It's third and long for Twitter.
Struggling to attract more eyeballs, the social network has placed a big bet on the National Football League and the nation's most popular sport. Its hope: Successful livestreams of NFL matches will keep it in contention with social media heavyweights, like Facebook and Snapchat.
On Thursday, Twitter streams the first of its 10-game package, a tilt between AFC East archrivals the New York Jets and the Buffalo Bills. The San Francisco company paid a reported $10 million for the deal, beating the likes of Facebook and Yahoo.
Neither team is a football powerhouse but each sports big names. The Jets are led by Pro Bowlers Brandon Marshall and Darrelle Revis, while the Bills have Pro Bowl quarterback Tyrod Taylor and colorful head coach Rex Ryan, who previously coached the Jets.
Fans seemed appreciative and were impressed with Twitter's stream prior to kickoff:
The game is the first NFL livestream since Yahoo's last year and marks a huge test for Twitter as it tries to broaden its appeal. The company hasn't seen this much hype since co-founder Jack Dorsey returned as CEO nearly a year ago. It wants to capitalize on the popularity of the NFL, which averages more than 60,000 fans per game and could surpass $13 billion in revenue this year. Likewise, pro football consistently ranks as America's most popular sport, with the Super Bowl traditionally one of the most-watched televised events of the year.
"As soon as we announced [the NFL] deal, almost every league in the world contacted us," Dorsey told investors at the time. "They want to provide an even better experience for their fans."
Twitter has since scooped up deals with Major League Baseball and the National Hockey League. Twitter will also air live National Basketball Association pregame shows as well as broadcast college Pac-12 games. Twitter is now streaming a nightly sports highlights show called The Rally.
But the NFL is the big prize. An estimated 13 million viewers watch Thursday night games on TV. Twitter wants those viewers, as well as some of its own 313 million users, to tweet during the game while watching its stream.
Fans can access Twitter's livestream by going to the Moments tab -- the one with the lightning bolt -- and typing in TNF.twitter.com. Both provide a timeline of game-related tweets. Of course, watching the game on a smartphone, tablet or laptop will be different than on a big-screen TV.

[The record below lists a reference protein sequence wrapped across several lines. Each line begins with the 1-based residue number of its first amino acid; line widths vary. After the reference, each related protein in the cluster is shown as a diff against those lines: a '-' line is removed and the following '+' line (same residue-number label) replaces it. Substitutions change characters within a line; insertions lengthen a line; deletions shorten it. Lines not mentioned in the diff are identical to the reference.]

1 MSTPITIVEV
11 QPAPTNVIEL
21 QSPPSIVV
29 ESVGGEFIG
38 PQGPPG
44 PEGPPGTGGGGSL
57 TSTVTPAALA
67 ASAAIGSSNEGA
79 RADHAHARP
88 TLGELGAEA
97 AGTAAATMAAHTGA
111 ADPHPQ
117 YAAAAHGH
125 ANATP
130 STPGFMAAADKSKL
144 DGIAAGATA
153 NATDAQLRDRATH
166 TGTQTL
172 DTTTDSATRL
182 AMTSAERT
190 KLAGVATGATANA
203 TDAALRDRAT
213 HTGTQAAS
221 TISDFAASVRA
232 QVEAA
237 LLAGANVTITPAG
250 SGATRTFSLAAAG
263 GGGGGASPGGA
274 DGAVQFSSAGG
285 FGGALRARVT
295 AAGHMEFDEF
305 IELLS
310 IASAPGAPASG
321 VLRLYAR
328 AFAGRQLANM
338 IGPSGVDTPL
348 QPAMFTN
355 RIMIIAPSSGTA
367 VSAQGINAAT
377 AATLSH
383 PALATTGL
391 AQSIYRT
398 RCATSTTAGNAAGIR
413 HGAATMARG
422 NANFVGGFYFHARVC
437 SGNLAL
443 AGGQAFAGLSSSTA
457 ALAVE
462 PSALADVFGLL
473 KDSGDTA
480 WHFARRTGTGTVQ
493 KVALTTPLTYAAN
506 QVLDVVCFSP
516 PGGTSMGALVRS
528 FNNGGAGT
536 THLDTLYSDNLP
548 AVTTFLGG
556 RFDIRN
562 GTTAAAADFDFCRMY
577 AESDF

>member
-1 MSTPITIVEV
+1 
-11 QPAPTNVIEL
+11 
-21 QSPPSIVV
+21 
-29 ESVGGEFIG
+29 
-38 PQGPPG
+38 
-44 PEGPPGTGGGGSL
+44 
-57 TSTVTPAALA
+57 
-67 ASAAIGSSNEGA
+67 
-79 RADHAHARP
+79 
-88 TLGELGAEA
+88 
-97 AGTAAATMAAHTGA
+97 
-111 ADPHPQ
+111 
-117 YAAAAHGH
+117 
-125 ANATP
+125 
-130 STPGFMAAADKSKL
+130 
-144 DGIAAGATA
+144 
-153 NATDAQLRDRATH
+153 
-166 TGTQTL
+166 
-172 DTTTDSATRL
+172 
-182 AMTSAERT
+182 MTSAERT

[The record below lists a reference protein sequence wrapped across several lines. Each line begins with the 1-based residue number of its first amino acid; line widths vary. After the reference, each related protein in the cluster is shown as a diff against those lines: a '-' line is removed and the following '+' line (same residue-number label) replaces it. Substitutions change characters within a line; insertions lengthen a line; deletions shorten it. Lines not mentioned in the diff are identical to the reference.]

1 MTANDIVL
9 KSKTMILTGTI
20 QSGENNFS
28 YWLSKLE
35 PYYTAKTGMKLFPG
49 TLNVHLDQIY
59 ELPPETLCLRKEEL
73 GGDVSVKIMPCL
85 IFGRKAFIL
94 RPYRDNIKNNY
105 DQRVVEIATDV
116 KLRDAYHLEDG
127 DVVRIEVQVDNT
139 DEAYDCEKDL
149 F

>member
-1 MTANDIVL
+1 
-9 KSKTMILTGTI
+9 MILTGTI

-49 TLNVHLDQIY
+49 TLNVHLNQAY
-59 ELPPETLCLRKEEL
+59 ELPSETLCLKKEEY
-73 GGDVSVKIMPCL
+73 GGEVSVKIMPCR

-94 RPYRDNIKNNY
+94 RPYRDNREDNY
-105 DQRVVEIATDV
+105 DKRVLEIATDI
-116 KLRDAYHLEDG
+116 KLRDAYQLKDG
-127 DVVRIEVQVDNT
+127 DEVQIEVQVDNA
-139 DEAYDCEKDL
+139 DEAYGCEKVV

However, some Wall Street analysts believe the livestream is Twitter's two-minute warning. Investors are impatient with its stagnant growth, sliding stock price and inability to woo advertisers, according to Cantor Fitzgerald analyst Youssef Squali.
"This may be management's last opportunity to reignite growth in users, engagement and monetization," he said. If it doesn't work, investors might pressure the pressure the company to sell itself, he said.
Still, the novelty of watching football on Twitter will attract diehard football fans, cord cutters and curious onlookers worldwide, said Jay Baer, a social media marketing strategist.
"It's going to be a seminal moment for Twitter and the NFL as there is a shift from watching TV to livestreaming," said Baer, who has more than 217,000 Twitter followers. "Twitter has to give people something to talk about to remain relevant with the Facebooks, Snapchats and Instagrams of the world."
The audience Twitter will be targeting with ads include fantasy football fans, gamers and college students, said Dan Stratton, a marketing executive with the Affinio social media monitoring group. Affinio said there have been more than 120,000 mentions of Twitter and the NFL on the social network in the past 30 days.
Sponsors of the livestream include Anheuser-Busch, Nestle, Sony Pictures, Ford Motor, Bank of America and Verizon. The latter will also be streaming Thursday's game as part of its own $1 billion deal with the NFL.
Twitter will livestream a CBS telecast of the game. (Editor's note: CBS is CNET's parent company.)
Baer, who called Twitter's livestream a "Hail Mary pass," said most fans will watch on TV but use the social network as a second screen option. He said the livestream underscores how quickly the sports landscape has shifted in just a few years.
Twitter should be given a pass during its first two livestreams, he said, but probably won't get one. He cites the backlash following ESPN's popular Fantasy Football site crashing on Sunday.
"I'm sure it will be a smash right out of the gate, but what about in five weeks?" he said. "That's when the real story will be told, once the novelty wears off."
Update, September 15 6:11 p.m. PT: With comments about Twitter's livestream from users.